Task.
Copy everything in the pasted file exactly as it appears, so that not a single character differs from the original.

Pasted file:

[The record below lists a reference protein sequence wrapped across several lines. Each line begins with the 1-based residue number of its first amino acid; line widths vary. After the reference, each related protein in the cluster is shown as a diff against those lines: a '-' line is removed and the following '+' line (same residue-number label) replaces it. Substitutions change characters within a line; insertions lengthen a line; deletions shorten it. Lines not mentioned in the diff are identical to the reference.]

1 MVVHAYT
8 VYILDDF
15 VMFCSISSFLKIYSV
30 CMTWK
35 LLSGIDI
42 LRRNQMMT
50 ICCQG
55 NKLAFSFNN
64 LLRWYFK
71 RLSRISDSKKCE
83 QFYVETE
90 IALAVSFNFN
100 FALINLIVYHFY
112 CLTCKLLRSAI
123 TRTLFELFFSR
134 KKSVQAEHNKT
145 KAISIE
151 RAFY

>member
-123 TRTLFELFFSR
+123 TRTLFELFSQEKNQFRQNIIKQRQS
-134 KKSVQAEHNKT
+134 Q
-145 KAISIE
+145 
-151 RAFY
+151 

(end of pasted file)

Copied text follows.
[The record below lists a reference protein sequence wrapped across several lines. Each line begins with the 1-based residue number of its first amino acid; line widths vary. After the reference, each related protein in the cluster is shown as a diff against those lines: a '-' line is removed and the following '+' line (same residue-number label) replaces it. Substitutions change characters within a line; insertions lengthen a line; deletions shorten it. Lines not mentioned in the diff are identical to the reference.]

1 MVVHAYT
8 VYILDDF
15 VMFCSISSFLKIYSV
30 CMTWK
35 LLSGIDI
42 LRRNQMMT
50 ICCQG
55 NKLAFSFNN
64 LLRWYFK
71 RLSRISDSKKCE
83 QFYVETE
90 IALAVSFNFN
100 FALINLIVYHFY
112 CLTCKLLRSAI
123 TRTLFELFFSR
134 KKSVQAEHNKT
145 KAISIE
151 RAFY

>member
-123 TRTLFELFFSR
+123 TRTLFELFSQEKNQFRQNIIKQRQS
-134 KKSVQAEHNKT
+134 Q
-145 KAISIE
+145 
-151 RAFY
+151 